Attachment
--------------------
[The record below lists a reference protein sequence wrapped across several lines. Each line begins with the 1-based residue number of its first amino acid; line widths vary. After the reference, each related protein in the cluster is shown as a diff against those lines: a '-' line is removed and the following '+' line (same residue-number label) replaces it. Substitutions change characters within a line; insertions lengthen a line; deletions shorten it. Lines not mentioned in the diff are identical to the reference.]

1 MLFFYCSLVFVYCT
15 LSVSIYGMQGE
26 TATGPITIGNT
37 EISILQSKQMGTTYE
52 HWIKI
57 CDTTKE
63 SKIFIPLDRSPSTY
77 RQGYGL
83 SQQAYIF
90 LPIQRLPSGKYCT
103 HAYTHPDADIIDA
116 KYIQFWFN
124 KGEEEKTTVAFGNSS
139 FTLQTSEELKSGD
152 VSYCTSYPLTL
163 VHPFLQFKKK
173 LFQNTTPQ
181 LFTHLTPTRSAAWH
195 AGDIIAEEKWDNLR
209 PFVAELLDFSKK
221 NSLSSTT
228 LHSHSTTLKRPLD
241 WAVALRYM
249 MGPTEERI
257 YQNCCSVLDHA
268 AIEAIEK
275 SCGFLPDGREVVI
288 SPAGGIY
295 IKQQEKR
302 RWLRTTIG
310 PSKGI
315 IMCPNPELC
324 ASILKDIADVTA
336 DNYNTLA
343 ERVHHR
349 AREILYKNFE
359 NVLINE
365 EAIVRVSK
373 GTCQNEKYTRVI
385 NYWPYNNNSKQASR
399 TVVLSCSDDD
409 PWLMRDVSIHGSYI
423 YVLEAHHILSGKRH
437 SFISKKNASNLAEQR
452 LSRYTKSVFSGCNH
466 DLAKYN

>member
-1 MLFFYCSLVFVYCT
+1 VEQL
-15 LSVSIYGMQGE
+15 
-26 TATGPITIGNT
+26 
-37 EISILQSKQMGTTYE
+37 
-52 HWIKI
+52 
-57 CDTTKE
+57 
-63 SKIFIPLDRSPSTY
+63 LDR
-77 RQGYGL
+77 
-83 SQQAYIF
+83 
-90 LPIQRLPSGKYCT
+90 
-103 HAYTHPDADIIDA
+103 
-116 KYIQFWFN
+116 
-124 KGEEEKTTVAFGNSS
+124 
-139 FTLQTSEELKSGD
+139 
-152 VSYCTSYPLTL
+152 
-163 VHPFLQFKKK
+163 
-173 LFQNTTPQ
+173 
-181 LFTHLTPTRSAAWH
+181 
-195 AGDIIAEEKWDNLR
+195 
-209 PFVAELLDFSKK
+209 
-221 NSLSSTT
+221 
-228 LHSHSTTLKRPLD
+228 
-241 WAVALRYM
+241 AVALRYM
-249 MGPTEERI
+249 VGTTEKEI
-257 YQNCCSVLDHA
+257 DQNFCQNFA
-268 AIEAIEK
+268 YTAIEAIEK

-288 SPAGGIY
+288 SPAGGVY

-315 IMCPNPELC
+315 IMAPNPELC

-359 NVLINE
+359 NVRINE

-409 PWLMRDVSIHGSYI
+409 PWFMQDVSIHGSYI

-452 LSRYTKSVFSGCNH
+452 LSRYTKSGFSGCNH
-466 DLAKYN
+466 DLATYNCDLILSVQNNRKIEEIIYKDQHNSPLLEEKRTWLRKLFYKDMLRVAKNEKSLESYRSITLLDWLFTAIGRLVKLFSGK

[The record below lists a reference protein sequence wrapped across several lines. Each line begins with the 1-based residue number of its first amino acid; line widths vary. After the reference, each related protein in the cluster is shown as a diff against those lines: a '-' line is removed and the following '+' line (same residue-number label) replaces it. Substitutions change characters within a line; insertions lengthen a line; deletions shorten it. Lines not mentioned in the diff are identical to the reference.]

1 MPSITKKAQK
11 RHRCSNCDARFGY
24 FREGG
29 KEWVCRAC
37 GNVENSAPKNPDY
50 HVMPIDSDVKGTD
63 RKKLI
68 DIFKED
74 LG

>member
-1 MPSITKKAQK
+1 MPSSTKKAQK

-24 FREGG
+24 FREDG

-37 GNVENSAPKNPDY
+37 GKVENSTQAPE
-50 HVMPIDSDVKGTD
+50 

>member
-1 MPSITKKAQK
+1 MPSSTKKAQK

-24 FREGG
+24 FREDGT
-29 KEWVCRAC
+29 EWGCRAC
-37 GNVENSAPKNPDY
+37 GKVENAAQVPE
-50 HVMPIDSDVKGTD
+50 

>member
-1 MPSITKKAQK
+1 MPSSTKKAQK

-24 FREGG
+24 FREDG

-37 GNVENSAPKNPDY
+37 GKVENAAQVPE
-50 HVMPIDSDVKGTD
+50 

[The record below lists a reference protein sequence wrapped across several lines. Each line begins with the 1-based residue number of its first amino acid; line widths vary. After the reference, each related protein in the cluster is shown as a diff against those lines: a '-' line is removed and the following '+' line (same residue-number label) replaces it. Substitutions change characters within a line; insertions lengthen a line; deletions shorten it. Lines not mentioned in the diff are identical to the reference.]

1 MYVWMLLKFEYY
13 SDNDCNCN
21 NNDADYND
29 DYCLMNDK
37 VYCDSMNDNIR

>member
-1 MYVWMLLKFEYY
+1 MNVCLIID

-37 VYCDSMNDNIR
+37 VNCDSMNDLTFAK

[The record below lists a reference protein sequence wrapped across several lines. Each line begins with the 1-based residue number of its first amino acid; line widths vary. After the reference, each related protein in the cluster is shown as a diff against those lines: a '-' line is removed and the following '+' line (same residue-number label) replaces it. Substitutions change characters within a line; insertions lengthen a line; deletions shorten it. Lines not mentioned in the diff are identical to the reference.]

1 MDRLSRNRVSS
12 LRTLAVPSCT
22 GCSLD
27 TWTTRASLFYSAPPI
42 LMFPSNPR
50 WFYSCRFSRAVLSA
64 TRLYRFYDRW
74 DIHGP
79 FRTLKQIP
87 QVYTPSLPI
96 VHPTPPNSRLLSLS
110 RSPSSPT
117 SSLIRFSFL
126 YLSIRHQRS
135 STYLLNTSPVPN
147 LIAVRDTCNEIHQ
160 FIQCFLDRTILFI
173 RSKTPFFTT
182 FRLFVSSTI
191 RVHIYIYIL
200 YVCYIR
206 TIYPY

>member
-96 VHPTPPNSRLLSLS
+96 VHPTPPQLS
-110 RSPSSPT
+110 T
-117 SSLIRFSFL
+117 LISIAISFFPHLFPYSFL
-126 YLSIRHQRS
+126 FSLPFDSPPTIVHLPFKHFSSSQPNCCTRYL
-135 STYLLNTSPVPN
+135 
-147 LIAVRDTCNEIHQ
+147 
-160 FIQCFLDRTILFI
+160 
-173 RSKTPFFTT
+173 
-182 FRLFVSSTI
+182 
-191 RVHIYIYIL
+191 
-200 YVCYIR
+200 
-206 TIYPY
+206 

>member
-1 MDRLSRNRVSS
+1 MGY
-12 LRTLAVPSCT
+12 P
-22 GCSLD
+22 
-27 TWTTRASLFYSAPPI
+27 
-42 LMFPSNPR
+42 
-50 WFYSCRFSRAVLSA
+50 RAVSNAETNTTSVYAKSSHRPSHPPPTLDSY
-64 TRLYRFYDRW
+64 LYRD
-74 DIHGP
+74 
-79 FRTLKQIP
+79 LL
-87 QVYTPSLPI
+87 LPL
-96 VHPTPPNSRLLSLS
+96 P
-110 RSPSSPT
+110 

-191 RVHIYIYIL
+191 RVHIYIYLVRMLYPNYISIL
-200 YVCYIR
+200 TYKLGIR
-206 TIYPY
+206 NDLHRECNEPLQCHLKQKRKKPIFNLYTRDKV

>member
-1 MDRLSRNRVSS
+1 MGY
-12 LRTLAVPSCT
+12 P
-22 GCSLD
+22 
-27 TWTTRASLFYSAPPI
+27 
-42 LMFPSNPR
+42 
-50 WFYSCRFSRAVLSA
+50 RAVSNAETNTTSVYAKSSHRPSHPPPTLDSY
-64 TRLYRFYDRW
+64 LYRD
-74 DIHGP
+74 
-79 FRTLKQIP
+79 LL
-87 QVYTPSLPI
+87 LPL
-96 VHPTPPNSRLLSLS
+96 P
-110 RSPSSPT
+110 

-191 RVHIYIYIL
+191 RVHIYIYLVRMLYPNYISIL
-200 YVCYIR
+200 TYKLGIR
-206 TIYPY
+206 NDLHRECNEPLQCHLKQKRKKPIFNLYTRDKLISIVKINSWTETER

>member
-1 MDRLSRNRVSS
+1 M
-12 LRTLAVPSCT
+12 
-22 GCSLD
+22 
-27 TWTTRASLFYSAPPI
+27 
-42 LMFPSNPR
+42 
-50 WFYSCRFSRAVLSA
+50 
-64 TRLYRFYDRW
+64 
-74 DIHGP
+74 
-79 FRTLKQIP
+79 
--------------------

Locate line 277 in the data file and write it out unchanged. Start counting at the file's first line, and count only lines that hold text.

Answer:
+12 